EU nations tighten rules for arrivals

European Union governments agreed to tighten rules for travellers to the bloc by requiring them to have a Covid-19 test within 72 hours of departure, highlighting concerns about new virus variants. The move covers essential and non-essential travellers to the EU except “transport and frontier workers”, officials said on the condition of anonymity because the deliberations on Monday in Brussels were confidential.

Diplomats also decided to open the door for member countries to impose self-isolation, quarantine and contract-tracing obligations for as many as 14 days after arrival from outside the EU, according to the officials. The deal among EU member-country envoys still needs formal approval — a step that is usually a formality.

Snow forces NYC to postpone shots

A massive snowstorm has shut down most of New York City and all vaccination appointments will be cancelled on Monday and Tuesday, Mayor Bill de Blasio said.

“We need to keep people safe,” De Blasio said in a briefing on Monday. “We know we can reschedule appointments very quickly.”

New York City continues to face shortages: the city has fewer than 43,000 doses on hand for first vaccinations. New York has another 310,000 shots on hand reserved for second doses. The city has administered more than 815,000 doses since it began its vaccine campaign last December.

US recorded most deaths in January 

The US recorded the worst monthly death toll from the pandemic in January, more than 95,500, but fatalities in February are likely to be lower, according to data compiled by Johns Hopkins University and Bloomberg. That’s because the seven-day average of daily confirmed cases at the end of January dropped to about 151,000, a level last seen in November and down from a peak of nearly 282,000 in early January. Confirmed cases in January were 6.2 million, down from 6.4 million in December.

Puerto Rico to limit shots for first responders

Puerto Rico will quit providing vaccines to first responders for four weeks to focus on the island’s seniors.

Health Secretary Carlos Mellado Lopez said he will be signing an order Monday restricting the island’s vaccine supply to people 65 and older — save a handful of clinics that are providing vaccines to teachers.

Mellado said first responders can resume getting shots after the four-week period is over. The change doesn’t affect medical personnel, most of whom have already been vaccinated.

The decision comes amid reports that some people not eligible for the limited number of vaccines were passing as first responders.

EU official confident drugmakers to deliver doses

The chief European Union negotiator for the EU’s agreements securing about 2.3 billion vaccine doses for member countries says the drugmakers will meet their delivery pledges.

“These are companies that have started the production, they are ramping up production — we have found that there were a few glitches — but let me say I have full confidence that they will deliver according to schedule,” Sandra Gallina told a European Parliament committee on Monday in Brussels. “They have committed to that.”

Gallina is director-general for health in the European Commission, the 27-nation EU’s executive arm.

No masks, no physical distancing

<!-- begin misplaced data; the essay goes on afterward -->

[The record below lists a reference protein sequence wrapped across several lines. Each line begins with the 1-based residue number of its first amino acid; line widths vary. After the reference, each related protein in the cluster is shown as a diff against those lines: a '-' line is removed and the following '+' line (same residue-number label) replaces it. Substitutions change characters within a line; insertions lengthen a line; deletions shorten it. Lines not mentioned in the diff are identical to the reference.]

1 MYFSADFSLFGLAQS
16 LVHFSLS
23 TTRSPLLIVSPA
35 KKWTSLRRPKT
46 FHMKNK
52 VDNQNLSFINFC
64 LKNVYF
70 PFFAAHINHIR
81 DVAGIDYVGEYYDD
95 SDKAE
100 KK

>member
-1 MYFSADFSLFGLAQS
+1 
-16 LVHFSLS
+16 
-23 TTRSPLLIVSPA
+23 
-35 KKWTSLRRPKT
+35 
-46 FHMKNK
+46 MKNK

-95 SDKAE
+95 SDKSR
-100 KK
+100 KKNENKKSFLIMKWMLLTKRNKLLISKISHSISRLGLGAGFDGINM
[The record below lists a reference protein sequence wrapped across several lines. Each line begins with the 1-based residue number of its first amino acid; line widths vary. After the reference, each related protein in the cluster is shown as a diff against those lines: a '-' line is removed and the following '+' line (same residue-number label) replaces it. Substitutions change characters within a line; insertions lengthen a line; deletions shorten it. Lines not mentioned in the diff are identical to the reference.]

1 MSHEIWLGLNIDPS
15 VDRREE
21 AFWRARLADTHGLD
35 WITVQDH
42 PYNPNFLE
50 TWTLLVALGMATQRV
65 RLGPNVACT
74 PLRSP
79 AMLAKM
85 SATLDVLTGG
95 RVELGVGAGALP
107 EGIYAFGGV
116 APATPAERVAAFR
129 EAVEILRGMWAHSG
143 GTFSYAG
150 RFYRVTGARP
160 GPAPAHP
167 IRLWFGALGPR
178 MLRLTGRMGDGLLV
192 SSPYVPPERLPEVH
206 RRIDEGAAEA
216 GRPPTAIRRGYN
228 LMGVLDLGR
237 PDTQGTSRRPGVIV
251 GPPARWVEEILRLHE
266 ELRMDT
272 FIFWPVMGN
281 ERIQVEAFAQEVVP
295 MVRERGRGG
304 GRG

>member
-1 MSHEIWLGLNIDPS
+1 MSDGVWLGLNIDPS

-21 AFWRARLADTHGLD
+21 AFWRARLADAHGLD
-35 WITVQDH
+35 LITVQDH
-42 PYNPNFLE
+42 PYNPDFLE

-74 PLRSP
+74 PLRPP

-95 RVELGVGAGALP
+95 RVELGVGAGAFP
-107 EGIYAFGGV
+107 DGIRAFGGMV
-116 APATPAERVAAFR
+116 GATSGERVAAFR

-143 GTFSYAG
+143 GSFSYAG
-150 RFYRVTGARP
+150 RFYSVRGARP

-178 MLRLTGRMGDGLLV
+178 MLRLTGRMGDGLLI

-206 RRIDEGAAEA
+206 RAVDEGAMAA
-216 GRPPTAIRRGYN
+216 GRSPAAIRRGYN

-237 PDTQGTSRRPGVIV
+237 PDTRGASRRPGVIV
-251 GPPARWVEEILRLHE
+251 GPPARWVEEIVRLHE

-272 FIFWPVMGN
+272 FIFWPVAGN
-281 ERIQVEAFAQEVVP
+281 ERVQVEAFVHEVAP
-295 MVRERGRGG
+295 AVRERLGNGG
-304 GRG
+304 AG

The Isle of Man, a small island between Great Britain and Ireland, removed all of its coronavirus restrictions on Monday, leaving it surrounded by countries under lockdown.

The community of about 85,000 people will not ask for physical distancing, mandate masks or restrict socialising. Schools will reopen and everyone can return to work. The island has just 15 active coronavirus cases. In a bid to retain this freedom, travel on to the island for non-residents is banned.

Malawi secures AstraZeneca vaccines

Malawi has secured doses of AstraZeneca Plc’s vaccine through the Covax initiative to inoculate its population, the government said.

The first consignment of the vaccine is expected to arrive at the end of February in readiness for the rollout in March, said President Lazarus Chakwera.

Bayer to help CureVac produce its Covid vaccine

Bayer agreed to produce CureVac’s experimental coronavirus vaccine to help speed up the roll-out of a promising shot that’s in advanced clinical tests.

The move extends Bayer’s act with CureVac beyond simply helping with regulatory clearances and global distribution. It follows commitments from fellow European pharma giants Sanofi and Novartis to put their manufacturing capacities behind scaling up Pfizer and BioNTech’s Covid-19 injection. DM

— With assistance by Mark Schoifet, Jonathan Stearns, Vivek Shankar, Henry Goldman, Shelly Banjo, Dana Khraiche, Flavia Rotondi, Corinne Gretler, Jonathan Tirone, and Keshia Clukey.

Information pertaining to Covid-19, vaccines, how to control the spread of the virus and potential treatments is ever changing. Under the South African Disaster Management Act Regulation 11(5)(c) it is prohibited to publish information through any medium with the intention to deceive people on government measures to address Covid-19. We are therefore disabling the comment section on this article in order to protect both the commenting member and ourselves from potential liability. Should you have additional information that you think we should know, please email [email protected]


"Information pertaining to Covid-19, vaccines, how to control the spread of the virus and potential treatments is ever-changing. Under the South African Disaster Management Act Regulation 11(5)(c) it is prohibited to publish information through any medium with the intention to deceive people on government measures to address COVID-19. We are therefore disabling the comment section on this article in order to protect both the commenting member and ourselves from potential liability. Should you have additional information that you think we should know, please email [email protected]"